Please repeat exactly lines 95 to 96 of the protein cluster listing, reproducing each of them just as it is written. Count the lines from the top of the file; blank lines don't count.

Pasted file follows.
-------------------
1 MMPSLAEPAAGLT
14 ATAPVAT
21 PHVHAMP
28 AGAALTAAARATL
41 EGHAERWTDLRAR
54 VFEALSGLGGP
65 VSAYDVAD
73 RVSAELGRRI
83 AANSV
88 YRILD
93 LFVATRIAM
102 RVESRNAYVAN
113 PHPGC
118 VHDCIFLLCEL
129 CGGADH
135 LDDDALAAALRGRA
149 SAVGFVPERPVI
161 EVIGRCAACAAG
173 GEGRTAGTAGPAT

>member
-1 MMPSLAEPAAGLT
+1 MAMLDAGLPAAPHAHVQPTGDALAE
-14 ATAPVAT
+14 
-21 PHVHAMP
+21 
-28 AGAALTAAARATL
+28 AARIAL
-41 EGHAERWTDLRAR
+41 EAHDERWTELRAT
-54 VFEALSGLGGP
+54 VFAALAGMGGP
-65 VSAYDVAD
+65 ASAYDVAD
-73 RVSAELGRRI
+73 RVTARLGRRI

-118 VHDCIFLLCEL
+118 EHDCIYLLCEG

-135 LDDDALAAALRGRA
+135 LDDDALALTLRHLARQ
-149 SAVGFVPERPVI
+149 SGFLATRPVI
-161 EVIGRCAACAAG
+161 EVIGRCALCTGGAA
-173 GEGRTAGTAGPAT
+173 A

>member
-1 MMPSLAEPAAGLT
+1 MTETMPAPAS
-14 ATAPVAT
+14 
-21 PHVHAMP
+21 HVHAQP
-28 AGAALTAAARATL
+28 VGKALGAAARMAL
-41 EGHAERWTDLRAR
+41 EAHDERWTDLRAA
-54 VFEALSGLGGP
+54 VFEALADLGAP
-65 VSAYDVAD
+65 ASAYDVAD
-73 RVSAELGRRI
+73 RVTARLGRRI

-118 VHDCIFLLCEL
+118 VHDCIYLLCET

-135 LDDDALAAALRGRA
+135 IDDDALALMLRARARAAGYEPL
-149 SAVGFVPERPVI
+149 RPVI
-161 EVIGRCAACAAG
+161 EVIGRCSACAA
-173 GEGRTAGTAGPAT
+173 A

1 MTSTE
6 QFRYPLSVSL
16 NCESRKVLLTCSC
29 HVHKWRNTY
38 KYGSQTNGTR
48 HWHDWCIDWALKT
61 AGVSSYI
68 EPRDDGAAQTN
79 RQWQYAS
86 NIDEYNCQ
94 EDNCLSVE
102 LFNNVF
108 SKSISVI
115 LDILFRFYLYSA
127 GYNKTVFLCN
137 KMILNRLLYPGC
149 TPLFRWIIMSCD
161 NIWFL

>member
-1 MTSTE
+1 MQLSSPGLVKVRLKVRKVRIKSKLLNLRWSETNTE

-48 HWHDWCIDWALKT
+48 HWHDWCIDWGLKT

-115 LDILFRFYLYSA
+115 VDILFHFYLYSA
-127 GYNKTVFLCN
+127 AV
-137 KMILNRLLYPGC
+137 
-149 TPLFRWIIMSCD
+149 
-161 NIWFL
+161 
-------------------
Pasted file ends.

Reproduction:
-48 HWHDWCIDWALKT
+48 HWHDWCIDWGLKT